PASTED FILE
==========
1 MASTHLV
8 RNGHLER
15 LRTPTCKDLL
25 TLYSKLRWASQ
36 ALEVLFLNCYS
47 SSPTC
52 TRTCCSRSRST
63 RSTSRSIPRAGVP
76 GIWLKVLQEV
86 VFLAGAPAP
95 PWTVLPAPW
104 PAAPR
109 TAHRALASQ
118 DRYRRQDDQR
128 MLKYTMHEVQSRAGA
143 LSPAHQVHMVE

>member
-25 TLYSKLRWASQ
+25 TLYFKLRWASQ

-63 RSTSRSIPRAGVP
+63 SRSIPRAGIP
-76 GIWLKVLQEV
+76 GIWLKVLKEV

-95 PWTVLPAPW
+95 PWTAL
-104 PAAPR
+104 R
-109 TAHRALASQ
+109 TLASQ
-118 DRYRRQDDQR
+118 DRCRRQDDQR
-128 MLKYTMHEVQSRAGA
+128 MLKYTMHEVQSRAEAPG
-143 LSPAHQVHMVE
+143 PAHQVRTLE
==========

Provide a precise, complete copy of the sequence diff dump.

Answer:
1 MASTHLV
8 RNGHLER
15 LRTPTCKDLL
25 TLYSKLRWASQ
36 ALEVLFLNCYS
47 SSPTC
52 TRTCCSRSRST
63 RSTSRSIPRAGVP
76 GIWLKVLQEV
86 VFLAGAPAP
95 PWTVLPAPW
104 PAAPR
109 TAHRALASQ
118 DRYRRQDDQR
128 MLKYTMHEVQSRAGA
143 LSPAHQVHMVE

>member
-25 TLYSKLRWASQ
+25 TLYFKLRWASQ

-63 RSTSRSIPRAGVP
+63 SRSIPRAGIP
-76 GIWLKVLQEV
+76 GIWLKVLKEV

-95 PWTVLPAPW
+95 PWTAL
-104 PAAPR
+104 R
-109 TAHRALASQ
+109 TLASQ
-118 DRYRRQDDQR
+118 DRCRRQDDQR
-128 MLKYTMHEVQSRAGA
+128 MLKYTMHEVQSRAEAPG
-143 LSPAHQVHMVE
+143 PAHQVRTLE